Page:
Richard Troue, Head of Investments at Hargreaves Lansdown, asks, do you know how to make the most of your NISA allowance?
One of the best ways to maximise long-term savings is to make use of tax-efficient savings, including Individual Savings Accounts (ISAs). An ISA is simply a wrapper within which you can shelter your capital from tax – less tax means higher returns. If you had invested the full ISA allowance every year since ISAs launched in 1999 you could have sheltered as much as £139,080 from tax.
Why is my ISA now a NISA?
From 1 July 2014 ISAs became New ISAs, or NISAs, and a number of important changes come into force. The tax benefits remain as attractive as ever – you pay no capital gains tax and no further tax on any income – but NISAs are also simpler and more flexible than ever before.
The annual amount that can be saved is increasing to £15,000 from £11,880, it’s highest ever level. Whereas historically there were restrictions on how you could split your allowance between Cash ISAs and Stocks & Shares ISAs, now you can split your allowance as you choose.In addition, you can now transfer from a Stocks & Shares NISA to a Cash NISA, and vice versa. Under previous rules you could only transfer from a Cash ISA to a Stocks & Shares ISA. This removes one of the biggest barriers to transferring Cash NISAs to Stocks & Shares NISAs – you couldn’t transfer back again.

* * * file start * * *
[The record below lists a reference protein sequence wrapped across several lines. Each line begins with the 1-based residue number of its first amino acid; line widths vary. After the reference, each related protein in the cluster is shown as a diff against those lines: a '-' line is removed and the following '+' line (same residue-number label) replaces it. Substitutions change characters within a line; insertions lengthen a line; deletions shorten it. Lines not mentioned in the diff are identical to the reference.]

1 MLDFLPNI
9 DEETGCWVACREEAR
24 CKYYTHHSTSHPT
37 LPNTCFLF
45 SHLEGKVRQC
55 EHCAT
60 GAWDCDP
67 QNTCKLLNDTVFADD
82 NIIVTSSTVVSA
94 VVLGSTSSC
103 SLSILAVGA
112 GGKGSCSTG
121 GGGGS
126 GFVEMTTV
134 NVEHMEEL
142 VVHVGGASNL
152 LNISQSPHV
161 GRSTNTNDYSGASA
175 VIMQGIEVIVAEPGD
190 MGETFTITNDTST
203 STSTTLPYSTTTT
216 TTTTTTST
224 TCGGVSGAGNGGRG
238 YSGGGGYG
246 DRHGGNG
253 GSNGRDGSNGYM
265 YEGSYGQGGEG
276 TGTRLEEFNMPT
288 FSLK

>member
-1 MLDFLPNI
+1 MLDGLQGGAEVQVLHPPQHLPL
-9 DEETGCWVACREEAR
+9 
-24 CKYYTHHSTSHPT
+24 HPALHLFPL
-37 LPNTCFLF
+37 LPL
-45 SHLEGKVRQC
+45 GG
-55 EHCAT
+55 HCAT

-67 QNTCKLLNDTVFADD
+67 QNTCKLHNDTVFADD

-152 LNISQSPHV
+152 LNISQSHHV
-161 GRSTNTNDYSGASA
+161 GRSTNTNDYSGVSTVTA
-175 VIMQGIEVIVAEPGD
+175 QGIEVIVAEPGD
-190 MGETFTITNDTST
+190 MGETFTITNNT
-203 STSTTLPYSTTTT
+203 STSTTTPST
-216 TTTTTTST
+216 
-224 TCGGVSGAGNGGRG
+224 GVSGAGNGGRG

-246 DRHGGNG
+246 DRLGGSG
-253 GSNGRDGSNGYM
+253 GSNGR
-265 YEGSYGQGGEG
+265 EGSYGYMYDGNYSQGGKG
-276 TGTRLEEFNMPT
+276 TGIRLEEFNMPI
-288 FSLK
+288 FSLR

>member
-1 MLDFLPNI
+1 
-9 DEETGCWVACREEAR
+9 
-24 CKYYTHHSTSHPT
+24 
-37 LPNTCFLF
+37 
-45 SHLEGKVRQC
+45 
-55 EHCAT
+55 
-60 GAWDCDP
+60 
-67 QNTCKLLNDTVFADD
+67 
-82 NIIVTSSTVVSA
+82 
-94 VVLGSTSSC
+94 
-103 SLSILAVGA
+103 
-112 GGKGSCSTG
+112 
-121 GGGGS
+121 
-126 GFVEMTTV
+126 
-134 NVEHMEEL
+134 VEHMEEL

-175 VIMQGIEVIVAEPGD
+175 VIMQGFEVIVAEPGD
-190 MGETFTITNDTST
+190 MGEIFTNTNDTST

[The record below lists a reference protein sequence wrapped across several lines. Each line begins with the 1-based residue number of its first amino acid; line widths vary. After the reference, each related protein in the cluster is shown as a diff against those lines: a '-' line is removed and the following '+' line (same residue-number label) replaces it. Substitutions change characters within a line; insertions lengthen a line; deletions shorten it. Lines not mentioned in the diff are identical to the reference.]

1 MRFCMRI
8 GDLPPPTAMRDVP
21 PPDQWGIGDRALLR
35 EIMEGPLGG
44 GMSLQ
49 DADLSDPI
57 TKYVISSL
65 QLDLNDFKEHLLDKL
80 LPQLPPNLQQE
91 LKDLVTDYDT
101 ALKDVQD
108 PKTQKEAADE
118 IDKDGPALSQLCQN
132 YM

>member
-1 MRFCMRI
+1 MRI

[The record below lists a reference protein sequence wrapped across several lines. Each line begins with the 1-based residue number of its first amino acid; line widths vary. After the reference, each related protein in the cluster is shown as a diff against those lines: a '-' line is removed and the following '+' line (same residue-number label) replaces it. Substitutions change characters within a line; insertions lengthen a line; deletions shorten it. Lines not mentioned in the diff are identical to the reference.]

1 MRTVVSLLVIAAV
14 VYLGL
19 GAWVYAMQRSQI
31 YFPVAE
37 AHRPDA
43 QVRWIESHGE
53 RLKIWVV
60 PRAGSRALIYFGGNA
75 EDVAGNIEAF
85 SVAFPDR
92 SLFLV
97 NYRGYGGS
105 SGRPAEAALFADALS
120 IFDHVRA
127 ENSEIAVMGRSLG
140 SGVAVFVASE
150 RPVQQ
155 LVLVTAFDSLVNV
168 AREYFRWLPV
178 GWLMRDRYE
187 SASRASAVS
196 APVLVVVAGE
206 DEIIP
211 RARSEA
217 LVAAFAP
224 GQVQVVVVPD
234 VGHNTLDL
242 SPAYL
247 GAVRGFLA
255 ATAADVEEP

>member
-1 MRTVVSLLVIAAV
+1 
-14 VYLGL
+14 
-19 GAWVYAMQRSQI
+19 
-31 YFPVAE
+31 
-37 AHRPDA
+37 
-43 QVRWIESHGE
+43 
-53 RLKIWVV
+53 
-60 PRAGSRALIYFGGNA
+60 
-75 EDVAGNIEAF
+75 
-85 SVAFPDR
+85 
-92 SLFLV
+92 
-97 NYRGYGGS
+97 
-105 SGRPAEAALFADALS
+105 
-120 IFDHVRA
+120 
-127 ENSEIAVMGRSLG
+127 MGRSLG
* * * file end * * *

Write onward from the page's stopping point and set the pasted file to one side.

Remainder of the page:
What type of investor are you?
Regardless of the type of investor you are it is important to save and invest as tax efficiently as possible. Fortunately, a wide range of different investments can be held in a NISA.
For investors who do not want to take any risk with their capital, or who have a time horizon less than 5 years, cash is the only realistic option. Although it won’t fall in value, it is not entirely risk free. Place £10,000 on deposit today and you should still get £10,000 plus interest back in five years’ time, but chances are it will buy fewer goods & services due to price inflation.
For cautious investors, funds which invest in a range of different assets are an option as the diversification tends to reduce risk. You can invest in equities, bonds and cash with smaller amounts in other assets such as commodities and foreign currencies.
Those seeking income might want to consider equity income funds. Income investors are attracted by the stable and potentially growing income stream dividends provide. Dividends can compensate for any short-term volatility in share prices and patient investors can reap significant rewards over the long term. Those who don’t yet need the income can reinvest the dividends to buy more shares, boosting the growth prospects.
More adventurous investors or those investing for the long term should consider a mix of funds investing in the UK and internationally. Look for fund managers who take a high conviction approach, investing in a relatively small number of companies.
The most important thing to remember is if you don’t use your 2014 ISA allowance it is gone for good, so always consider using your allowance to make the most of your savings.